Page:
The fish are getting fat as Autumn is hopping with Hoppers |

The fish are getting fat as Autumn is hopping with Hoppers

Trapper Rudd

As the long hot days of summer fade into the shorter days of fall, a curious occurrence is sure to drive anglers to near dementia, potential divorce or rapid unemployment and drive trout to rise with reckless abandon.

It’s hopper time.

The grasshoppers come in several colors and sizes and are one of the meaty terrestrials that trout relish. Hoppers are often blown off course by the stiff western breezes as they leap from bushes and foliage. Thankfully, these rather clumsy fliers seem to lack a strong internal gyroscope and find themselves struggling in the river or lake. Trout will often pounce on them faster than Oprah on a baked ham.

Imagine being a trout and seeing a gigantic, kicking insect and actually wanting to eat it.

For trout, hoppers are Big Macs and mean substantial protein and not having to eat five million midges. It is similar to humans at a party with only bean sprouts on the buffet, and someone shows up with prime rib. I have personally witnessed trout with so many hoppers stuffed into their stomachs, they will actually appear lumpy and needing liposuction.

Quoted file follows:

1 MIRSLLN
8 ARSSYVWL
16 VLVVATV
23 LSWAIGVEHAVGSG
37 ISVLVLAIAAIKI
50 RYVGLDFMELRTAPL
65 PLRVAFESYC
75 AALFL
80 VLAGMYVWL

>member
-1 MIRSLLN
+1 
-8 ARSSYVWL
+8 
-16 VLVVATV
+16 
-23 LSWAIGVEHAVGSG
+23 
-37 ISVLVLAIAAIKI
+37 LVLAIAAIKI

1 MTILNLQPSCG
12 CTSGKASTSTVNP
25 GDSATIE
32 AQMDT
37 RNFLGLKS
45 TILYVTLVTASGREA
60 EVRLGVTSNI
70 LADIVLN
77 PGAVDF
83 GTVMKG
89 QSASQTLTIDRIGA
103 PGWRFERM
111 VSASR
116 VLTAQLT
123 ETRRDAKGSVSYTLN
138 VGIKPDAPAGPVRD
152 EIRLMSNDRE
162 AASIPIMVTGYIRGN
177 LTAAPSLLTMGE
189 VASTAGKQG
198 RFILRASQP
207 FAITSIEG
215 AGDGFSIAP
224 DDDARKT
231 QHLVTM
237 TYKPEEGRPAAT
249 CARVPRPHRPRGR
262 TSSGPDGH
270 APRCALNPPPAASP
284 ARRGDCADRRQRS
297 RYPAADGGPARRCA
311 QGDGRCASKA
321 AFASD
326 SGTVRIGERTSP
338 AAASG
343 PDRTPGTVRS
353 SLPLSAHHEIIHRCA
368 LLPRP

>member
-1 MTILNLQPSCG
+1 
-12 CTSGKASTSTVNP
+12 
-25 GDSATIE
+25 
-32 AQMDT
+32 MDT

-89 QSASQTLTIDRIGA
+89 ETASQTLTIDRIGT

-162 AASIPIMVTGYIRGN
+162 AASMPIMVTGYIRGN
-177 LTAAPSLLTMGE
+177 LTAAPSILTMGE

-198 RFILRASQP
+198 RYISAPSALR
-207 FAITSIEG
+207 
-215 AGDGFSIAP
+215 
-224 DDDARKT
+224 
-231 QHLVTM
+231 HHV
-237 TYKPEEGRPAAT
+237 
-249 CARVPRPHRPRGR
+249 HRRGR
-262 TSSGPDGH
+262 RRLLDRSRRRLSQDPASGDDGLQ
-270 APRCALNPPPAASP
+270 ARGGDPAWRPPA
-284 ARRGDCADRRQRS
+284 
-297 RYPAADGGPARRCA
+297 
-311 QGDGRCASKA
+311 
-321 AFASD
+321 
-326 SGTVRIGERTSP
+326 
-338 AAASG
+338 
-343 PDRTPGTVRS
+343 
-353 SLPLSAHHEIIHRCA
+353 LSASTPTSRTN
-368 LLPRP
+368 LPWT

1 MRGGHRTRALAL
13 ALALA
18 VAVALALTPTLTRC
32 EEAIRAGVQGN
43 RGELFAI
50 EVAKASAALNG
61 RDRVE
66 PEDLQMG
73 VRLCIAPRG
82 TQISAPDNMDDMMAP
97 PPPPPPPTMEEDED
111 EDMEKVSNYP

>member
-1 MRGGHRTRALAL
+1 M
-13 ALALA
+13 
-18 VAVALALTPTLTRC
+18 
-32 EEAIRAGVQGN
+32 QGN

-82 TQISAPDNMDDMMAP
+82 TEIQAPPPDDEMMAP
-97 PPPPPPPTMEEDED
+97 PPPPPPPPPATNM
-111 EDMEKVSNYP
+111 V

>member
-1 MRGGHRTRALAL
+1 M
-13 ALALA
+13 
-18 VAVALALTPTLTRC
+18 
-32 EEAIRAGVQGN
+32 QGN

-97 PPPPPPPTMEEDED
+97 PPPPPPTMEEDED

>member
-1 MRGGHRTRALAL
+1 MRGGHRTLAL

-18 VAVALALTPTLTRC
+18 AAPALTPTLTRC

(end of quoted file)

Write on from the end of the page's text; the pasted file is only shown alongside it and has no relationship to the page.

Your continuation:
Hoppers begin to emerge in the early spring, depending mostly on elevation and climate.

Unlike aquatic insects living in the river all year in various stages of their life cycle, hoppers are land born and only available to trout in the warmer months.

Trout only have the opportunity to feed on hoppers as winged adults. This means dry flies only. In the High Country, the hottest days with wind tend to produce the best action for fly fishing. Many of the rivers in Summit County, especially those with lots of high grass in ranching areas, have a cornucopia of these terrestrial insects.

One of the finest techniques utilized by anglers is a beautifully forgiving one – the splat. Hoppers make a pretty good commotion by hitting the water; Trout will sense or hear this buggy bellyflop.

Anglers can slam the fly on the surface near the banks to elicit a violent strike.

Skipping the fly under overhanging willows or trees can bring some of the craftiest fish to the net.

Use a stronger tippet than you would with many other smaller flies. Another popular method is the Hopper-Dropper. Trail a Beadhead nymph below your hopper and, then, use the hopper as your strike indicator. It has, on occasion, hooked two fish on one cast. Then, the real rodeo begins.

I prefer tying the dropper fly on the bend of the hook for better flotation and strike detection.

Some of the best patterns for hopper season include the BC Hopper, Charlie Boy, Parachute Hopper and Dave’s Hopper.

So, as you prepare for your next fly-fishing trip, don’t forget about the big bugs and keep your eye peeled for a fish with a carnivorous smile.

Trapper John Rudd is owner/guide and operator of Cutthroat Anglers in Silverthorne. Trapper has extensive knowledge of fly fishing in both fresh and salt water and travels worldwide in search of fly water.

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